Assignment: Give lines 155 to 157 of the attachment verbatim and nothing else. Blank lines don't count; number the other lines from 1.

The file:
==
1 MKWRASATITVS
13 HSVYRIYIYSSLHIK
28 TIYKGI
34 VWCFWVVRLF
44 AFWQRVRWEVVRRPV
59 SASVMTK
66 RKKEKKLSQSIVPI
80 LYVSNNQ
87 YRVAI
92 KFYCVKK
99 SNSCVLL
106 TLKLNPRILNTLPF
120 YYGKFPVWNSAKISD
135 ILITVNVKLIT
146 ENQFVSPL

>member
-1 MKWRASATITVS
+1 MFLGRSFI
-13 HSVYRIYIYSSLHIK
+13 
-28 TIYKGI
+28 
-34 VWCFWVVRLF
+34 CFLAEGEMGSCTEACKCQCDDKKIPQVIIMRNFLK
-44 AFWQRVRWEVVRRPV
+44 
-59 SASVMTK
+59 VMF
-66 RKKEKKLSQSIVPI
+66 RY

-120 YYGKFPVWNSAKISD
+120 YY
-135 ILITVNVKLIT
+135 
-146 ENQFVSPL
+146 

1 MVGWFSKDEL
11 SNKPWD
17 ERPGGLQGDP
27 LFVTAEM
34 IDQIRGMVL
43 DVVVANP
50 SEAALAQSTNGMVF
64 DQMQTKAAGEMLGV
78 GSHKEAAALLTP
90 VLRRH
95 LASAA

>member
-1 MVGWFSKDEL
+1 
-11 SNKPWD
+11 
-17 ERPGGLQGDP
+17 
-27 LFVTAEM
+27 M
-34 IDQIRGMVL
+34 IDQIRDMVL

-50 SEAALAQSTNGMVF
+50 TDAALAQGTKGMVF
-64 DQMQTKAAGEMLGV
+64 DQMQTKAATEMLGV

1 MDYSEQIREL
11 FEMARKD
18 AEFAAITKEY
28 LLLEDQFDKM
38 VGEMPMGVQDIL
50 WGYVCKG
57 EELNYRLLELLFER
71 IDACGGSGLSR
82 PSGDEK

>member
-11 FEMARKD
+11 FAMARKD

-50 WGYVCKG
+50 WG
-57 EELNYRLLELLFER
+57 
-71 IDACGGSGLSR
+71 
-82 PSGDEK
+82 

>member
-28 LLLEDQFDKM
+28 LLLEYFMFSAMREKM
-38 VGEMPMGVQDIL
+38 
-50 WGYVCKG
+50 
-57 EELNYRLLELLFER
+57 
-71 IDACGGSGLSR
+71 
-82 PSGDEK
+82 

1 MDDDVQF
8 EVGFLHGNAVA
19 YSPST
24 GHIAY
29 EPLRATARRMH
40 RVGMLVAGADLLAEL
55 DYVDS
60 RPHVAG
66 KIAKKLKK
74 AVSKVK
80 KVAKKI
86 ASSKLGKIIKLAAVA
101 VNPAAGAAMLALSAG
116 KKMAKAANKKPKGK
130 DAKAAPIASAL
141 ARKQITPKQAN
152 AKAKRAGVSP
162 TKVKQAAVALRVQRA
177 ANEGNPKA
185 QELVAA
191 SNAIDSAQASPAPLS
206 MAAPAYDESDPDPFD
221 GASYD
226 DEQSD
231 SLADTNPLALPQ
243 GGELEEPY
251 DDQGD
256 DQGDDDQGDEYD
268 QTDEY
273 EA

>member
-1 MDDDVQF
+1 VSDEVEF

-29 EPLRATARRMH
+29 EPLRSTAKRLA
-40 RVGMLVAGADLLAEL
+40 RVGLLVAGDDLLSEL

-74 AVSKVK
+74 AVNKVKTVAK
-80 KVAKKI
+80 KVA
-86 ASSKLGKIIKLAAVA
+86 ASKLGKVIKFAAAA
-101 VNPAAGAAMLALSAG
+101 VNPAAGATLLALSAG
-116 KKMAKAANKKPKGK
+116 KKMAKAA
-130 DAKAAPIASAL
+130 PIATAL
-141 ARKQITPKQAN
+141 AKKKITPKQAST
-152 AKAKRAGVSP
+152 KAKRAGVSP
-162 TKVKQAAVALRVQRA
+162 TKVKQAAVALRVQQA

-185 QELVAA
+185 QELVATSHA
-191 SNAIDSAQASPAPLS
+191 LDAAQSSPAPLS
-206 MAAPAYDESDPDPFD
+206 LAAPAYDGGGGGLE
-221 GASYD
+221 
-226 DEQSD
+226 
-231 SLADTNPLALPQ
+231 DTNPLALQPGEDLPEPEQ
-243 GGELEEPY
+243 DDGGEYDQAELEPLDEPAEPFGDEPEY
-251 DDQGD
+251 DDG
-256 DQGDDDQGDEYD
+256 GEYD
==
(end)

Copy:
-206 MAAPAYDESDPDPFD
+206 LAAPAYDGGGGGLE
-221 GASYD